D.S: This rarely happens to me, but with Tower Shadow I had a plan, and it was very straightforward. With most other paintings it can be more like a fight. Red Jacket has about ten paintings under it because I kept adding and reworking. It’s like a game, like painting itself has a personality. You’re having a conversation with the material, where you make a mark and react to what’s happening. This can make you feel powerful, almost God-like, and then the next day you might see the same painting you thought was perfect and think “what a load of junk.” Sometimes only a part of the painting works, and you have to get rid of the rest of it, or turn it upside down, or just start over entirely. Painting is part instinct, part planning. Cuts from PoCo all started as photographs, but often they only half-work in terms of composition or colour, and then I have to tweak it. In the initial stages of a painting, I am often purposefully sloppy because that invites mistakes to happen that I can explore. Sometimes I even work from blurry or unclear photographs. It’s important not to be afraid of mistakes; they can lead the painting to where it needs to be.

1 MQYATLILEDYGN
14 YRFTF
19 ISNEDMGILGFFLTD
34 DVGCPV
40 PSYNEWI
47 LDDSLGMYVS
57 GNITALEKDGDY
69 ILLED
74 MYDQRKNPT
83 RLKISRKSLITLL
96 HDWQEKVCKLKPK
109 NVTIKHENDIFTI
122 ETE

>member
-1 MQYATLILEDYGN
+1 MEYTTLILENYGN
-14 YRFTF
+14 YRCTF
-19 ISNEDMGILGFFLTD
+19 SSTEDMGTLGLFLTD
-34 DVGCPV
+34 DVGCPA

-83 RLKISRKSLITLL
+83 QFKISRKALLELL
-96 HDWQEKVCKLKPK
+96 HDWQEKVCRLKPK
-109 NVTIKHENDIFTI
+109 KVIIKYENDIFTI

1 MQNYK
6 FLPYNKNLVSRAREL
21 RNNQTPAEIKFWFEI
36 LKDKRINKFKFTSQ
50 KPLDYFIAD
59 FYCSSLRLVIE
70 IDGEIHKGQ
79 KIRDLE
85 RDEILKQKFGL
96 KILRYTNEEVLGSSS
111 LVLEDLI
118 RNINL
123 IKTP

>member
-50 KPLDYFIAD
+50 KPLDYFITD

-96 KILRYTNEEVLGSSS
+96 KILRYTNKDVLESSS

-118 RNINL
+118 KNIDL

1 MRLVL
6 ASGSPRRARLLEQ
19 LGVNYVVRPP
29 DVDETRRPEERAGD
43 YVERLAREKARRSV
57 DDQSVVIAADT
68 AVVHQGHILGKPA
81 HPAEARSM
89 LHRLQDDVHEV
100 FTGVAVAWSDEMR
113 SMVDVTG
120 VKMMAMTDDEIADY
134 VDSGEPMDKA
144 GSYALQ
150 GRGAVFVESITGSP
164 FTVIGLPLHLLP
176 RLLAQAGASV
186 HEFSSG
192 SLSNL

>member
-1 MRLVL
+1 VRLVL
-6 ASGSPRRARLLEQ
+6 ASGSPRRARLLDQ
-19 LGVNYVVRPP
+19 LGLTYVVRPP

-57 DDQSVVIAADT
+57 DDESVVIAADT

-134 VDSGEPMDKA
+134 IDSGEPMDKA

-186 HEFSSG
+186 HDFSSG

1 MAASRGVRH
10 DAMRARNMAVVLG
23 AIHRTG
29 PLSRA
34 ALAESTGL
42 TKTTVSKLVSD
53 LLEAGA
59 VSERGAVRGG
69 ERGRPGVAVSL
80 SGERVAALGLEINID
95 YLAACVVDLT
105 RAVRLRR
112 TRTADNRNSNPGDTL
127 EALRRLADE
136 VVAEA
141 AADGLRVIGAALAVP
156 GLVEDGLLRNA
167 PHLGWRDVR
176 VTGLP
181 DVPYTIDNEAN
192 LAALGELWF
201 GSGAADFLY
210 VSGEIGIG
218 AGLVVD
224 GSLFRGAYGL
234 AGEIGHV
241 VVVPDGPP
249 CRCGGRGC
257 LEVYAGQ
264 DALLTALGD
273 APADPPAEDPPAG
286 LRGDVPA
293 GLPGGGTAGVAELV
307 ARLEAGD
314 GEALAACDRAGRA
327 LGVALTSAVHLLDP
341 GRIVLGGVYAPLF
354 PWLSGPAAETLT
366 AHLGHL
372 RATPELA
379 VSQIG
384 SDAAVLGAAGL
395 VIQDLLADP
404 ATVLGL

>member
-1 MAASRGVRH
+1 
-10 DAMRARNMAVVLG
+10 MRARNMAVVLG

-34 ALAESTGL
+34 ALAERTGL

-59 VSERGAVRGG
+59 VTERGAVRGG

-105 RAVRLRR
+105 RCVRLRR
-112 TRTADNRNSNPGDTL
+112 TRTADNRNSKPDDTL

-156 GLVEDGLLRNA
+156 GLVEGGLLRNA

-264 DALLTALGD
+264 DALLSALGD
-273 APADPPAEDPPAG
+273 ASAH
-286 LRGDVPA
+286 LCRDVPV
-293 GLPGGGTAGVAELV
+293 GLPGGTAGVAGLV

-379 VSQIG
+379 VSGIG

KK: How do you choose your colour palette for each painting?

D.S: My roommate often used to say that I made “gravy” paintings, and I hated it but it’s true that my palette tends to go towards brown undertones. I always try to do something unusual or try new colors to avoid this from happening, it worries me to have that present in my paintings, I don’t want to have a formula. I recently bought a tube of cobalt violet paint, and I have been trying to figure out how to make a painting out of it. Sometimes the source image has great colors that I can work with, and sometimes it’s only intuition. The first layer always influences what comes on top, so it’s important to pay attention to the ground colors. Complementary colors work well with the ground colors once they are layered. I normally try to resist falling into rigid patterns, even though it’s difficult. Paints are like spices when you are cooking, every spice behaves differently, some you can use a lot and some less. It’s important to always explore mediums and colors, working with a new color can change your practice.

LLR: Do you prefer working with thick or thin paint application? We've noticed some pieces look washed with water with multiple thin layers whilst others look thicker, and that a mix of both are used in Deboville Slough.

D.S: It depends where the light is coming from in the painting. For example, in my painting with the policeman, the luminescence comes from using the colour of the light as a ground and then painting over it. It can be done with thin darks and thick light sources as well, but I prefer to do it the other way around. Paint can create luminosity through the base layers, thick and thin layers, and underlayers, but it also honestly depends on how much money I have for paint.